This week’s episode is the first in a three-part series that celebrates the 70th anniversary of Resources for the Future (RFF). Over that time span, RFF has had a significant impact on the fields of environmental economics and policy. In this episode, host Kristin Hayes talks with Ray Kopp, RFF’s recently retired vice president for research and policy engagement, and Kerry Smith, an RFF university fellow (who also happened to be Ray Kopp’s graduate school advisor). Kopp continues to lead the organization’s Comprehensive Climate Strategies Program. Kopp, Smith, and Hayes discuss the 70-year history and legacy of RFF, the real-world impacts of its research, and how the act of conducting research itself has changed through the decades. They take a trip down RFF memory lane to explore how the world of environmental economics has evolved over the past 70 years—and how RFF has helped shape that evolution.
Listen to the Podcast
70th Anniversary Podcast Series
Our special three-part series of Resources Radio celebrates the 70th anniversary of Resources for the Future this year. These episodes consider the organization through the respective lenses of the past, present, and future.
- RFF’s origins: “RFF was initiated after World War II because there was concern that the United States might be running out of raw materials and natural resources as a result of meeting the needs of the war effort. So, the first major effort—and indeed, a large reason for starting RFF—was to address that question.” —Kerry Smith (5:13)
- Economic understanding evolves: “Economists got the modeling of production wrong. They focused on the use of capital and labor, and not necessarily energy and materials. The reason that [Allen Kneese’s research] program was so pathbreaking was because it recognized that, until you included energy and materials, you didn’t recognize that there were things left over after production. So the question was, Where did the leftovers go? And that began the accounting system that led to recognizing CO₂, and the places where all other residuals went, and in turn what they did to the atmosphere, the rivers, the lakes, and the air above us.” —Kerry Smith (10:52)
- Retro RFF research: “Today, we have a lot of labor, but you don’t see anybody who would be called a secretary anymore. RFF had lots of them, because there were no word processors. There were IBM electric typewriters, and the idea of ‘cut and paste’ was exactly that … This stuff just took forever. The speed in which you do things today, I think, is dramatically different. And as a result, the productivity that you have is incredible … to me, it’s a little more satisfying than it was back in the day.” —Ray Kopp (15:45)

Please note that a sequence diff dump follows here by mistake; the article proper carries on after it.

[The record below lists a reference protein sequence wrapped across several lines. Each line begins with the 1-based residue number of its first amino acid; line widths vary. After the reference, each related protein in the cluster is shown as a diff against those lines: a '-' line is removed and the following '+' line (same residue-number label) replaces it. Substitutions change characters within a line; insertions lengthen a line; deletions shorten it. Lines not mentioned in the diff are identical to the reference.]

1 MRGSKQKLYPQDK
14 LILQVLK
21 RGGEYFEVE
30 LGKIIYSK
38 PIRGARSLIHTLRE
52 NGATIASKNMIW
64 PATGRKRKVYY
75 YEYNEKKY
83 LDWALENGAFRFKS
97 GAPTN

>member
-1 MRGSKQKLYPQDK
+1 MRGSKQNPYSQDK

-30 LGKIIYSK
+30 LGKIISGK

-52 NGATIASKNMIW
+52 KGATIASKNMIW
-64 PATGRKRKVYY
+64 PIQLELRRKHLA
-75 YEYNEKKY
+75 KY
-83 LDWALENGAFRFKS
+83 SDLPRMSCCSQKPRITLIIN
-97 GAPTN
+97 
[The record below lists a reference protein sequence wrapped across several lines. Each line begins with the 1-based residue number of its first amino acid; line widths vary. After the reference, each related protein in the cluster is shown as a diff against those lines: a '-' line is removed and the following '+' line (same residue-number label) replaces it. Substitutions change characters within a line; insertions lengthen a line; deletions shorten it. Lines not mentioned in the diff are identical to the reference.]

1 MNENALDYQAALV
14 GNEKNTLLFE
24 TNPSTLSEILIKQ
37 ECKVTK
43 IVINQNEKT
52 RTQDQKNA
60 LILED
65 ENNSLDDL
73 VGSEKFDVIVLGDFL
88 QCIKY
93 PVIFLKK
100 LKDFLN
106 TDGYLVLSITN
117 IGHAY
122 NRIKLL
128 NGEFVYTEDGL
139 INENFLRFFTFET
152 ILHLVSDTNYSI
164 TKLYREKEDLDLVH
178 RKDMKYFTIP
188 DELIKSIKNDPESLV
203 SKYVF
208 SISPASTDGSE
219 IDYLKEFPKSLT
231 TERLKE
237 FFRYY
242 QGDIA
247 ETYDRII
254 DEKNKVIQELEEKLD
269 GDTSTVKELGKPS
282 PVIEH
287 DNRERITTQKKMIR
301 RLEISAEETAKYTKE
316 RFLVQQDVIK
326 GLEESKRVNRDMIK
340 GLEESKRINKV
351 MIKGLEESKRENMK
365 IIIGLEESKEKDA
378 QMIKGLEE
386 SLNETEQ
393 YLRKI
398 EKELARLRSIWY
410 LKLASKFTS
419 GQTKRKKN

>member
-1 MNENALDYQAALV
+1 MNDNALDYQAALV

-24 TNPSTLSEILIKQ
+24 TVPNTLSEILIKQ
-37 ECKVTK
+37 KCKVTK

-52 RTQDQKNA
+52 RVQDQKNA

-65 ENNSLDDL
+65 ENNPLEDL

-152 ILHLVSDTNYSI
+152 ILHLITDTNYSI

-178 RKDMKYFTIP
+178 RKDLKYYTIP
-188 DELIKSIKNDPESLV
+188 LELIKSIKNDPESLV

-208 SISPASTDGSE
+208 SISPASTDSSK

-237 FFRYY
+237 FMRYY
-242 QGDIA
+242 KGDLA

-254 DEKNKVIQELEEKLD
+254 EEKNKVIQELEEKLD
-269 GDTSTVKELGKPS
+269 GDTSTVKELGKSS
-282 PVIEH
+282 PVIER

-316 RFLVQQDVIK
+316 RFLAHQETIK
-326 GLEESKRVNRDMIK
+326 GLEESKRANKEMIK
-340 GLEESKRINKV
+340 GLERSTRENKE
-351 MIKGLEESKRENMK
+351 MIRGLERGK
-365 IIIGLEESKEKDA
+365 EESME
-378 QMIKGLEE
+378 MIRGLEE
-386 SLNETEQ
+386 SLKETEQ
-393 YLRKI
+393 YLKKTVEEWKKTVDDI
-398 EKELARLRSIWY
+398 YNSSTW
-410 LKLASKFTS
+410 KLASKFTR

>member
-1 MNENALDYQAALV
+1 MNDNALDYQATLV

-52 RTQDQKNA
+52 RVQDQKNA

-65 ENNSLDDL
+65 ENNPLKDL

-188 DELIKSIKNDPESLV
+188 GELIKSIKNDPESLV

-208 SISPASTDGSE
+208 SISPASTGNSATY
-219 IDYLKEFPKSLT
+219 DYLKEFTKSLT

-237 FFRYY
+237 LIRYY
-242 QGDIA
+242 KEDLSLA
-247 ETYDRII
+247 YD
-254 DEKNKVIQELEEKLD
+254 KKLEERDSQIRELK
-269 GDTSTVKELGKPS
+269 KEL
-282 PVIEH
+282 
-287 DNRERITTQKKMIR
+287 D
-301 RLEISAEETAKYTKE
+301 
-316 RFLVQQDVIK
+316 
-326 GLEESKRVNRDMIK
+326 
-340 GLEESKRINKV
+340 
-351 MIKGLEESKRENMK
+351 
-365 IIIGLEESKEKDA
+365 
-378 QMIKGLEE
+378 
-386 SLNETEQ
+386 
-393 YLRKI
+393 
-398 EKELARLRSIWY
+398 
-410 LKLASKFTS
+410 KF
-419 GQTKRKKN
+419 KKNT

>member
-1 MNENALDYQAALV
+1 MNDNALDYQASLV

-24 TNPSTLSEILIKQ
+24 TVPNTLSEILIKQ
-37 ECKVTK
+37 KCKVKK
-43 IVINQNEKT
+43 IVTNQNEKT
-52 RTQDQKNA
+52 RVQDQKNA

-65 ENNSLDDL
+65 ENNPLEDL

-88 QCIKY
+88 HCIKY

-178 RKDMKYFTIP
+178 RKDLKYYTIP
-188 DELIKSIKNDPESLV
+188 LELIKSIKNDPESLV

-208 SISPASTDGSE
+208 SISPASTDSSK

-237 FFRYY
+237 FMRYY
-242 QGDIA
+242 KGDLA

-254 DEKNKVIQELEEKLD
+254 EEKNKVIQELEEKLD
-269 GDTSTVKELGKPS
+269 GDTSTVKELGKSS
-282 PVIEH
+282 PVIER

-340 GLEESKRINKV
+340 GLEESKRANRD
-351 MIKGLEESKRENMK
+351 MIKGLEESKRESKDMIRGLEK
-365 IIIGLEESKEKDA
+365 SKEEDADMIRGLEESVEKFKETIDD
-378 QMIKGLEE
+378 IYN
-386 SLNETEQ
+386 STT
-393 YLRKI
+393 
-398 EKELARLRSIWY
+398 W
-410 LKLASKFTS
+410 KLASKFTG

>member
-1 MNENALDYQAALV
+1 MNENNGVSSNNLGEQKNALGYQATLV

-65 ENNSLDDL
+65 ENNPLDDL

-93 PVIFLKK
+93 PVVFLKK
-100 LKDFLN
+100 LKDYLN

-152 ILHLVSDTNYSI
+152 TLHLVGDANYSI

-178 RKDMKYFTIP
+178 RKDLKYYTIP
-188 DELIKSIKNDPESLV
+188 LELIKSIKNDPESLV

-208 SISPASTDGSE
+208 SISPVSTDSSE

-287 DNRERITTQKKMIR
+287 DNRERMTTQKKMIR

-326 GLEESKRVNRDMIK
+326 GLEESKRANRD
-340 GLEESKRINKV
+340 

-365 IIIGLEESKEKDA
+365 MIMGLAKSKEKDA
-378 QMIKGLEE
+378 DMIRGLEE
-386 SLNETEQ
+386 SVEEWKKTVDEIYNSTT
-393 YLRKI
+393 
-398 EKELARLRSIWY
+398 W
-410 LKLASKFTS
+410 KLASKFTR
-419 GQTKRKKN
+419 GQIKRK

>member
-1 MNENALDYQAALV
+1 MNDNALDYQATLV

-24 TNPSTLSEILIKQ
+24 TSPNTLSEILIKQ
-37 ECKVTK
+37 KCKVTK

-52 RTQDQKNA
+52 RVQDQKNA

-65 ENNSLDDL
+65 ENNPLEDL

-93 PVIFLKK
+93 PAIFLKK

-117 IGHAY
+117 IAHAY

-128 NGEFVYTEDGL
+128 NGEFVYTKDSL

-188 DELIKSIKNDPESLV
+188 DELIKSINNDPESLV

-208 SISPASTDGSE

- RFF’s unique impact: “RFF has the capacity to create new knowledge. We can develop new understandings of policy problems, and we can develop entirely new policy solutions … There’s very few organizations that have all those components. There’s deep understanding, there’s ability to empirically investigate problems, and then the ability to create new knowledge and new policy solutions when there’s nothing on the shelf that’s going to fit. I hope that RFF continues in that vein going forward, but when I look at our impact, I attribute it to those particular characteristics of the organization.” —Ray Kopp (25:59)
Top of the Stack
- Scarcity and Growth: The Economics of Natural Resource Availability by Harold J. Barnett and Chandler Morse
- Air Pollution and Human Health by Lester B. Lave and Eugene P. Seskin
- Marchant calculator
- The Voltage Effect by John A. List
- Big Data for Twenty-First-Century Economic Statistics edited by Katharine G. Abraham, Ron S. Jarmin, Brian C. Moyer, and Matthew D. Shapiro
- Sapiens: A Brief History of Humankind by Yuval Noah Harari
- The Food Lab by J. Kenji López-Alt
The Full Transcript
Kristin Hayes: Hello, and welcome to Resources Radio, a weekly podcast from Resources for the Future (RFF). I'm your host, Kristin Hayes. Today's episode is the first in a three-part series celebrating RFF’s 70th anniversary—which I learned just recently is our platinum anniversary, which is very exciting. And 70 years is quite a long time. Just ask Queen Elizabeth, who's been on the throne for 70 years this year. I think it's fair to say that over that time span, RFF has had a significant impact on the fields of environmental economics and policy.
Today, I'm very pleased to talk about RFF's legacy with two guests who know the institution very well: Doctors Kerry Smith and Ray Kopp. Kerry is an emeritus professor of environmental economics at the W. P. Carey School of Business at Arizona State University. Before that, he was a university distinguished professor and the director of the Center for Environmental and Resource Economic Policy at North Carolina State University. He is a member of the National Academy of Sciences and a longtime university fellow at RFF. Furthermore, he was Ray Kopp's graduate school advisor.
Ray Kopp came to RFF in 1977, after finishing his PhD in Economics, and has held a number of research leadership roles at the institution over the years. Ray's research historically focused on assigning value to environmental and natural resources that do not have market prices. More recently, he has spent considerable time on federal and international climate policy designs and frameworks. Last fall, Ray “retired” (I'm going to put that in air quotes) from his role as RFF's Vice President for Research and Policy Engagement, but he's continued to lead the organization's Comprehensive Climate Strategies Program.